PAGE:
2. Import the music files into your video editing software.

    Most editing programs can process MP3 files and most other commonly used music file formats.

  3. Add an additional audio track to your editing project.

    Certain simpler programs, such as iMovie, have predetermined tracks for background music.

  4. Drag-and-drop your music piece to the new audio track. Then shift its position until it fits the timing you want.
  5. Watch the part of the video that now has background music in context.

    Fine-tune the timing of the music, if necessary.

If you aren’t sure which piece of music will work best with your YouTube video, simply import into your editing program multiple music tracks that you’re considering. Drop one after the other on the audio timeline, watching the video with every piece of music, to quickly find which track you like best.

Adding emotional impact to your YouTube Video

The main purpose of your music selection is to enhance the emotional impact of your video. Even the specific way in which you use music in your edit affects the video’s emotional impact. Try these simple tricks to give your music more emotional impact:
  • Work with the volume level. Music in a video shouldn’t always play at the same volume level. It should be softer and drop into the background whenever it supports dialogue or a voiceover narration, and it should be fairly loud when it stands on its own and drives home an emotional point. Most editing programs let you change the volume of a particular track over time. Dramatically increasing the volume of the music track in a key video scene adds quite a powerful effect — Hollywood movies and TV shows do it all the time.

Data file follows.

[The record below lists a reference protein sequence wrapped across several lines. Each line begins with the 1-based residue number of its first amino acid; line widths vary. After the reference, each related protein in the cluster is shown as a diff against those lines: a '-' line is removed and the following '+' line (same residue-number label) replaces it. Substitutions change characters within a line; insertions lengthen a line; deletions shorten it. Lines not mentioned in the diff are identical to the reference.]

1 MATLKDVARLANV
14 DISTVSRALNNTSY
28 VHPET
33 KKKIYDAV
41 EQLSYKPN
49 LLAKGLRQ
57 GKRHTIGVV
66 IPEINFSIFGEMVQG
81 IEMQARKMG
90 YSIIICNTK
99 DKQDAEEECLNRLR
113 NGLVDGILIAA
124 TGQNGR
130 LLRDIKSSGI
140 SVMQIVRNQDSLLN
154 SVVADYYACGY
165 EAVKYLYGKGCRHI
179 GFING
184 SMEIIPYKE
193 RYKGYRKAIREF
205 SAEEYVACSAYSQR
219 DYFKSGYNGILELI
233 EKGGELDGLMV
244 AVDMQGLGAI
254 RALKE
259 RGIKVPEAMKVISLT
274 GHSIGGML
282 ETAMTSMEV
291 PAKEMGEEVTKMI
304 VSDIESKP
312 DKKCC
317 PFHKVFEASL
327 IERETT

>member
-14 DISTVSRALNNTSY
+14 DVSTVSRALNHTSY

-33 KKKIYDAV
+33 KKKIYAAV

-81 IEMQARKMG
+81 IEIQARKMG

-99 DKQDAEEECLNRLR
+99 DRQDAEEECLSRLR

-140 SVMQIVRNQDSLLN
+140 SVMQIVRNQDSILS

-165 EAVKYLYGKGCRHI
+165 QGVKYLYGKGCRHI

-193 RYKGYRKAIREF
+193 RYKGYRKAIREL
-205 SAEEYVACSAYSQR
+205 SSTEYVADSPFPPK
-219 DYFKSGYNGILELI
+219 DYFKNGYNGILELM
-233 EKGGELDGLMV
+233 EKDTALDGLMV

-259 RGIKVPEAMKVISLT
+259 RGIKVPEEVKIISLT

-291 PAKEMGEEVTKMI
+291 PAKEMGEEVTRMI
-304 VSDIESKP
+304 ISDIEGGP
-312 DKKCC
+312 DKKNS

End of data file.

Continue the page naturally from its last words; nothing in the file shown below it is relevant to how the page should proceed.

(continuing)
• Determine the proper timing. A music track doesn’t have to start at its beginning when you insert it in your video. Match the music to the video’s visual content. Most musical selections have hooks — particularly remarkable and recognizable parts. For example, the hook of Beethoven’s Fifth Symphony is the famous “Ta-ta-ta-daaa.” Try to match musical hooks with important moments in the video.

Cutting your YouTube video to music

When you have a piece of music that matches well the emotional purpose of your video, fine-tune your edit to maximize the effect of the music. For example, you can extend a scene slightly to fit the most dramatic moment with a remarkable hook in the music.

Most editing programs let you lock your music tracks to avoid their being affected by other changes in your video. Follow these steps:

  1. Put your musical piece on its own audio track.
  2. Time the music so that the music begins exactly where you want.
  3. Lock the music track.

    Most editing programs use a tiny Padlock icon to indicate locking.

  4. Watch the video and determine how to adapt the timing to best fit the music.

    For example, cut or extend certain shots slightly.

  5. Make your editing changes.
  6. Unlock the audio track.